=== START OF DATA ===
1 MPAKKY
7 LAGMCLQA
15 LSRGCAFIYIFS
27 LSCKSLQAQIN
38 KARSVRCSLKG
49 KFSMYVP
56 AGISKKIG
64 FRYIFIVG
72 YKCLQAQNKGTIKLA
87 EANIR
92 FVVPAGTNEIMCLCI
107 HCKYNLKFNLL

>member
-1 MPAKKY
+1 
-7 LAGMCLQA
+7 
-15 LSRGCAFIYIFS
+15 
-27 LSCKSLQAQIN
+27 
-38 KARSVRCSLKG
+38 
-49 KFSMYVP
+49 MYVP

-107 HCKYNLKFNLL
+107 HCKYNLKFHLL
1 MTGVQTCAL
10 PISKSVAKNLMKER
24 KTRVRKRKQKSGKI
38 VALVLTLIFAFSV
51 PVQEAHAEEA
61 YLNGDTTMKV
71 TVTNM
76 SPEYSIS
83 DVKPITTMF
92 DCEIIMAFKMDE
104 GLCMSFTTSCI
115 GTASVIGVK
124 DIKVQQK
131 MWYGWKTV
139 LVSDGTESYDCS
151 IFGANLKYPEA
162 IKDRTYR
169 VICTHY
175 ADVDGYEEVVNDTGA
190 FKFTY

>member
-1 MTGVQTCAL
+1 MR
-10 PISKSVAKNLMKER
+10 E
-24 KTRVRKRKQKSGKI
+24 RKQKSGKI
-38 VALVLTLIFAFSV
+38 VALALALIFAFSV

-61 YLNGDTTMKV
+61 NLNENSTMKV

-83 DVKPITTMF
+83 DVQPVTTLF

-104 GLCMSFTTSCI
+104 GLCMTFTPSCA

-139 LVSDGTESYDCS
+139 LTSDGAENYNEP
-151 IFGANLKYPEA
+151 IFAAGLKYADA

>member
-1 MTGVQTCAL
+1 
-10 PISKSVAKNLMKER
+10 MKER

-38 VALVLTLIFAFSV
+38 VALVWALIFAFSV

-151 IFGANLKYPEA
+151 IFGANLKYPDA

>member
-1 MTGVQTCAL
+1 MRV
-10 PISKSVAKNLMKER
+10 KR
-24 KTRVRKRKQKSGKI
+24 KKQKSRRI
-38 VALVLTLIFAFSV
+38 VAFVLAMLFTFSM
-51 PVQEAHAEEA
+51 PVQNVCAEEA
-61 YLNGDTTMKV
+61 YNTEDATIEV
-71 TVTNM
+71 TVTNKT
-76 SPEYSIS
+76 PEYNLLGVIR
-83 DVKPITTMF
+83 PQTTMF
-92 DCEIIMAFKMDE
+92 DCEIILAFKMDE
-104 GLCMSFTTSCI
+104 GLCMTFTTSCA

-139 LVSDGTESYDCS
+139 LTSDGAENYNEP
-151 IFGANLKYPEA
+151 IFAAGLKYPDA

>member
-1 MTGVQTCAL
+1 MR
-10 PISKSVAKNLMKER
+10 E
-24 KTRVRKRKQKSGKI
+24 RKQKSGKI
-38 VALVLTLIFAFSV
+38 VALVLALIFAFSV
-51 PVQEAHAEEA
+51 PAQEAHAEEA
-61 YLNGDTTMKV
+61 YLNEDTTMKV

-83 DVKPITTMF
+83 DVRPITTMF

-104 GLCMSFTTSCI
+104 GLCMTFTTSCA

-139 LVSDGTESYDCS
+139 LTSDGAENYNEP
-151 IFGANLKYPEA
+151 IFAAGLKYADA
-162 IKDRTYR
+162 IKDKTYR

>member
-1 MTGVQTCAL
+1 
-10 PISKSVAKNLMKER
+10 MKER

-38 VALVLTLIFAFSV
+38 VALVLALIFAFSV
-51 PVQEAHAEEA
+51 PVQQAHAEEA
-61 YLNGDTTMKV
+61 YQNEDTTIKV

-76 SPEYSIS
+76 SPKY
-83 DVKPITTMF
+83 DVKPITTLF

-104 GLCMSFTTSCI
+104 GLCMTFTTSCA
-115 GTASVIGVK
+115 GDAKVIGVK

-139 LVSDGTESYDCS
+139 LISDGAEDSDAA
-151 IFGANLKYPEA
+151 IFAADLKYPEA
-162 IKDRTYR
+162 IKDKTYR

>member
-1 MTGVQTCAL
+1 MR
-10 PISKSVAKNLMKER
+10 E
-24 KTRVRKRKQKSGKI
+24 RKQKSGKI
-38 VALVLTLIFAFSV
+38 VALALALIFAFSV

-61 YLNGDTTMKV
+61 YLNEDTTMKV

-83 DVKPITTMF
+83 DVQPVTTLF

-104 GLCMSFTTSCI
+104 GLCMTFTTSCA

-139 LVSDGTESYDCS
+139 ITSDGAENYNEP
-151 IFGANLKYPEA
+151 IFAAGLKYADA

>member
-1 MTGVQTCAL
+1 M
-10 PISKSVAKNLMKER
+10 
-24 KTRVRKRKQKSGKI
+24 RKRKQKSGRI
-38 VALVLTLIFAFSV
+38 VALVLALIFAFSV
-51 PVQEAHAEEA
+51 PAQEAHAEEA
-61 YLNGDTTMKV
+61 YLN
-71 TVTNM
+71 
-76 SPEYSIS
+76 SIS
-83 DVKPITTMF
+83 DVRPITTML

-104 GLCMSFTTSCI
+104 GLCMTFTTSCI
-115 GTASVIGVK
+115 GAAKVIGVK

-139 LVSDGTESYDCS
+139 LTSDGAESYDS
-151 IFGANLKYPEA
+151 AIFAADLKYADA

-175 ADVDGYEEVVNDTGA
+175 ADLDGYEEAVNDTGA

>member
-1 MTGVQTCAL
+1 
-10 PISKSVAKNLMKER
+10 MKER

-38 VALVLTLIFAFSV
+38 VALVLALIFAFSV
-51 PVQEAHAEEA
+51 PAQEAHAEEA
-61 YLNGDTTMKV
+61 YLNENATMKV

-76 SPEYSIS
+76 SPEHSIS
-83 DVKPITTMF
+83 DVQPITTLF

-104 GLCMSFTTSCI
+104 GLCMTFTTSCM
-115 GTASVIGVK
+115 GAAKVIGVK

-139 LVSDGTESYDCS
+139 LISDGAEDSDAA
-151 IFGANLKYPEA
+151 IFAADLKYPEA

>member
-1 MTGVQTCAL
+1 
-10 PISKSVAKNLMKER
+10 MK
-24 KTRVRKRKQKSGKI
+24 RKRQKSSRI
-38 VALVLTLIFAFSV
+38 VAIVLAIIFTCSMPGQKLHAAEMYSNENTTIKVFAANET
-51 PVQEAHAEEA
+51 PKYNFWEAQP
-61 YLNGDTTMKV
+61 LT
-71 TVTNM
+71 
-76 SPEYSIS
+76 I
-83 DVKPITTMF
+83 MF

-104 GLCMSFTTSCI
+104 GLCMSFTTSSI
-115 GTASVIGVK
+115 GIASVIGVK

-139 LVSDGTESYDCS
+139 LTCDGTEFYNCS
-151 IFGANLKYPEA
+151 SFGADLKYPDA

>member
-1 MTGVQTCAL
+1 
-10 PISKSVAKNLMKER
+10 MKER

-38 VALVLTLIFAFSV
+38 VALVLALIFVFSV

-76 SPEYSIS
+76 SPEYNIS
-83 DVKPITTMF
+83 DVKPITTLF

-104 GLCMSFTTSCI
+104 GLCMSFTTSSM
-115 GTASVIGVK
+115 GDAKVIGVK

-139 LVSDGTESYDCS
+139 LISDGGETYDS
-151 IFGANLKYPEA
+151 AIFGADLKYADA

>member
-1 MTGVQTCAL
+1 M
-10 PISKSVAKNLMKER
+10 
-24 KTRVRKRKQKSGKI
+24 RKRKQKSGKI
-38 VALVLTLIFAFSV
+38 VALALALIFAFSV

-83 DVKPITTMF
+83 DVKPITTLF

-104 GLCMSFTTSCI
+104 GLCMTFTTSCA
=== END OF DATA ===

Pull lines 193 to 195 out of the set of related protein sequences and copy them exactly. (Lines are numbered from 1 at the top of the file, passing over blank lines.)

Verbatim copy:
-139 LVSDGTESYDCS
+139 LTSDGAESYDS
-151 IFGANLKYPEA